It would be a stretch to say Saturday’s game against North Texas is the most important one for Georgia so far. But it might be for the Bulldogs’ defense.
Yes, it is against a Conference USA opponent. Yes, it comes after a pair of top-10 foes — with a third one likely coming down the tracks next week. But because of when and where this game falls, what has happened so far and who comes next, it’s crucial that the Bulldogs tighten all the loose ends exposed while giving up 68 points to Clemson and South Carolina the first two games.
There have been signs of improvement. The Bulldogs (1-1, 1-0 SEC) limited South Carolina to six points after halftime in the 41-30 victory Sept. 7 and had a game-turning goal-line stand to boot. Now Georgia has had an extra week to prepare, a weekend to rest and the last few days to tinker before welcoming what should be an overmatched opponent.
It’s one last chance to get better before No. 6 LSU and quarterback Zach Mettenberger arrive Sept. 28.
“Any time you play well you get some energy and excitement from it, and I think it can carry over,” Georgia defensive coordinator Todd Grantham said.
“I think the players have done a good job of understanding the things we’ve got to do to become better. They each understand what they have to do individually to improve. That’s been the framework of the last two weeks. We’ll just continue to work. If the guys work they’re going to be fine.”
There’s nowhere to go but up. Georgia’s defense enters Saturday’s game ranked 13th in the SEC in points allowed (34 pg), total yards allowed (460.5) and rushing yards (211.5 ypg). It also ranks 11th against the pass (249 ypg). So statistically at least, the Bulldogs haven’t really been good at anything.
Given there are seven first-year starters and six freshman or sophomores who got their indoctrination against two of the nation’s top offenses, that’s somewhat understandable.
“First of all, we did play two really good offensive teams with outstanding senior quarterbacks and the ability to run the ball,” Georgia coach Mark Richt said.
“Plus, they had coaches that know what they’re doing scheme-wise and all of that, so we played a couple of good teams. … We all know Alabama has one of the better defenses and has had that for a while, and they ran into an offensive team (in Texas A&M) that could move the ball and make plays and score points. You can’t get too crazy about that.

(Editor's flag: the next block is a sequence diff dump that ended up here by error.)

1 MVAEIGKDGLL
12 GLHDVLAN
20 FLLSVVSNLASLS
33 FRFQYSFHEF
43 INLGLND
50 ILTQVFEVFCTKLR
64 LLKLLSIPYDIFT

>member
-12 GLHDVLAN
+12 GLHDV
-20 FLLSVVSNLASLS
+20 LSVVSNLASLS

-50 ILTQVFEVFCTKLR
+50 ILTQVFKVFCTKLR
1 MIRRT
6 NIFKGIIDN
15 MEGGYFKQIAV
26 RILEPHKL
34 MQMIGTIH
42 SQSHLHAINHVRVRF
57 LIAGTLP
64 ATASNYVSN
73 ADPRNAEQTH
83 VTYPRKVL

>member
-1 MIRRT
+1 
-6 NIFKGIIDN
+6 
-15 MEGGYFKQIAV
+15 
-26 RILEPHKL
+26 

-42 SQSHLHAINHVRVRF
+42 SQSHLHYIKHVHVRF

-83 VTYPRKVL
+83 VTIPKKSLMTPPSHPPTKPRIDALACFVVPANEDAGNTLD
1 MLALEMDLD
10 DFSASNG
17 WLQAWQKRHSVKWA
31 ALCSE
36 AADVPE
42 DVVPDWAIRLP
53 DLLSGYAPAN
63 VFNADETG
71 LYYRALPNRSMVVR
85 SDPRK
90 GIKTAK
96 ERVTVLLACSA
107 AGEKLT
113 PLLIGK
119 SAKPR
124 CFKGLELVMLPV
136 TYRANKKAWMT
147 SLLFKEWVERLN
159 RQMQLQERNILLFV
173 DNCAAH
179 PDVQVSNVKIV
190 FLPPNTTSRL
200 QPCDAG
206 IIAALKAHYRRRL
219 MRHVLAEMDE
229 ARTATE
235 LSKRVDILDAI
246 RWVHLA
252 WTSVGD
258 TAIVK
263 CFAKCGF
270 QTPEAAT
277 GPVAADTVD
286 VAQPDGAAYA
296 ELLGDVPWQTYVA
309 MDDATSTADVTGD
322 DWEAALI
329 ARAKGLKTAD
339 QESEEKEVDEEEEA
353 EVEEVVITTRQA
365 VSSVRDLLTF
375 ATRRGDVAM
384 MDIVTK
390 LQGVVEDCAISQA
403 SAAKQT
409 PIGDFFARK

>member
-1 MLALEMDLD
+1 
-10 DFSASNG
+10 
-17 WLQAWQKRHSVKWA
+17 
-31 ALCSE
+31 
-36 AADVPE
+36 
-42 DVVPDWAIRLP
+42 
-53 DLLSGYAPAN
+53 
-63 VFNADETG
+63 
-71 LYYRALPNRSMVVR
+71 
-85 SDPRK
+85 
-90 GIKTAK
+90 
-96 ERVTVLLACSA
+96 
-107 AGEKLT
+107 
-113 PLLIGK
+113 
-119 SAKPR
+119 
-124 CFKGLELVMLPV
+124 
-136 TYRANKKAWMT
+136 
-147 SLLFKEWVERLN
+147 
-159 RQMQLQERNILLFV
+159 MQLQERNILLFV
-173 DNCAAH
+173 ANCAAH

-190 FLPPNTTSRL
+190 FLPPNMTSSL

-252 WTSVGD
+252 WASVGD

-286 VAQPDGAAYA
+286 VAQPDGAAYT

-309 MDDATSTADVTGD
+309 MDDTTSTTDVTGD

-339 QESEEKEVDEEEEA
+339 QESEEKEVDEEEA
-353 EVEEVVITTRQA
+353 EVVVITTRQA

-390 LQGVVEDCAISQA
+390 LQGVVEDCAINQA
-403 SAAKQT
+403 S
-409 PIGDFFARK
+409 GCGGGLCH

“The thing that we focus mainly on is where do we break down and how can we get better? A lot of it is just fundamentally doing a better job of taking better angles as we tackle, wrapping up better and hustling to the ball better.”
Much of Georgia’s issues were illustrated on one play in the South Carolina game. The Gamecocks ran a simple counter play around left end. But defensive end Ray Drew was sucked inside, linebacker Ramik Wilson was slow getting to the outside and safeties Josh Harvey-Clemons and Tray Matthews took bad angles on the perimeter.
Instead of a modest gain or first-down run, tailback Mike Davis went 75 yards before Damian Swann ran him down short of the goal line. The Gamecocks scored three plays later.
“We’ve just got to eliminate the big plays,” said junior linebacker Amarlo Herrera, the Bulldogs’ defensive captain this week. “We’ve just got to get better. Tackling, tackling in space, angles and just everything overall.”
Georgia also needs to get more pressure on the passer. To date it has recorded only three sacks, and none has come from designated pass-rushers such as outside linebacker Jordan Jenkins.
“It feels like we’re starting to get there,” said Jenkins, a sophomore who’s succeeding SEC sack leader Jarvis Jones. “We’re communicating well and just trying to make sure everybody’s on the same page. It’s coming.”
North Texas should provide a fair test. The Mean Green (2-1) are a veteran team coached by Dan McCarney, a former head coach at Iowa State who won a national championship at Florida as associate head coach for Urban Meyer. They have nine juniors and seniors on offense, are led by a senior quarterback in Derek Thompson (6-foot-4, 218 pounds) and have averaged 465 yards per game.
Last week, North Texas wiped out an 18-point deficit to beat Ball State 34-27. Two weeks ago it went on the road and put a scare into Ohio before falling 27-21.
“I see a team that is very well-coached, and I think they are coming here believing and ready for a big game,” Richt said.
That’s may be true, but anything short of total domination will be unsatisfactory as far has Herrera is concerned.
“You’ve always got to dominate a nonconference game,” he said. “We’ve got to dominate the rest of the year.”